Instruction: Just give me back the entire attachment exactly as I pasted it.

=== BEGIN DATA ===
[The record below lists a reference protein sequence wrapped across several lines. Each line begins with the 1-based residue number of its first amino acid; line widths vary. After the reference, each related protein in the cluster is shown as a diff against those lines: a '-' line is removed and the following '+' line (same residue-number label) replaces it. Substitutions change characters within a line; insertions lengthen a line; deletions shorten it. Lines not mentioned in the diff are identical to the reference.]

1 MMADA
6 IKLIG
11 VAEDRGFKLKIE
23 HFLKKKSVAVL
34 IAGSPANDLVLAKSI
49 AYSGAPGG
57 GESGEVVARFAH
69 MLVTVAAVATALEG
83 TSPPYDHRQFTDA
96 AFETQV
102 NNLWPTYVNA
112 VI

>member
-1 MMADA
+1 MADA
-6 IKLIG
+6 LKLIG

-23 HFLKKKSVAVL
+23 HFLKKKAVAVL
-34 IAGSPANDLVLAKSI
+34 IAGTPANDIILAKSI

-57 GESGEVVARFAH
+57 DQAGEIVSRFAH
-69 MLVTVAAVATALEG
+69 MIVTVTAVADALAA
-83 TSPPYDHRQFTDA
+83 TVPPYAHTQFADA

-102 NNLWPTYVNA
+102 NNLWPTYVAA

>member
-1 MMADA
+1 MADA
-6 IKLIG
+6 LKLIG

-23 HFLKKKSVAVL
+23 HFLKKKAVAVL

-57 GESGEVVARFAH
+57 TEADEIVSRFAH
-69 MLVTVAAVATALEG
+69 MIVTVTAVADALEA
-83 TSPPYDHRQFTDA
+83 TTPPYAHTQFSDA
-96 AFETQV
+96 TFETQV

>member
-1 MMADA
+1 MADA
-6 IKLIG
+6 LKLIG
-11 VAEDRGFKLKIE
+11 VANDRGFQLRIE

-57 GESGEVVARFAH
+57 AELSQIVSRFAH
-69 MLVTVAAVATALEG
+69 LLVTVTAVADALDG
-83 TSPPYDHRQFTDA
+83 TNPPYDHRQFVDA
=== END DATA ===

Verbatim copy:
[The record below lists a reference protein sequence wrapped across several lines. Each line begins with the 1-based residue number of its first amino acid; line widths vary. After the reference, each related protein in the cluster is shown as a diff against those lines: a '-' line is removed and the following '+' line (same residue-number label) replaces it. Substitutions change characters within a line; insertions lengthen a line; deletions shorten it. Lines not mentioned in the diff are identical to the reference.]

1 MMADA
6 IKLIG
11 VAEDRGFKLKIE
23 HFLKKKSVAVL
34 IAGSPANDLVLAKSI
49 AYSGAPGG
57 GESGEVVARFAH
69 MLVTVAAVATALEG
83 TSPPYDHRQFTDA
96 AFETQV
102 NNLWPTYVNA
112 VI

>member
-1 MMADA
+1 MADA
-6 IKLIG
+6 LKLIG

-23 HFLKKKSVAVL
+23 HFLKKKAVAVL
-34 IAGSPANDLVLAKSI
+34 IAGTPANDIILAKSI

-57 GESGEVVARFAH
+57 DQAGEIVSRFAH
-69 MLVTVAAVATALEG
+69 MIVTVTAVADALAA
-83 TSPPYDHRQFTDA
+83 TVPPYAHTQFADA

-102 NNLWPTYVNA
+102 NNLWPTYVAA

>member
-1 MMADA
+1 MADA
-6 IKLIG
+6 LKLIG

-23 HFLKKKSVAVL
+23 HFLKKKAVAVL

-57 GESGEVVARFAH
+57 TEADEIVSRFAH
-69 MLVTVAAVATALEG
+69 MIVTVTAVADALEA
-83 TSPPYDHRQFTDA
+83 TTPPYAHTQFSDA
-96 AFETQV
+96 TFETQV

>member
-1 MMADA
+1 MADA
-6 IKLIG
+6 LKLIG
-11 VAEDRGFKLKIE
+11 VANDRGFQLRIE

-57 GESGEVVARFAH
+57 AELSQIVSRFAH
-69 MLVTVAAVATALEG
+69 LLVTVTAVADALDG
-83 TSPPYDHRQFTDA
+83 TNPPYDHRQFVDA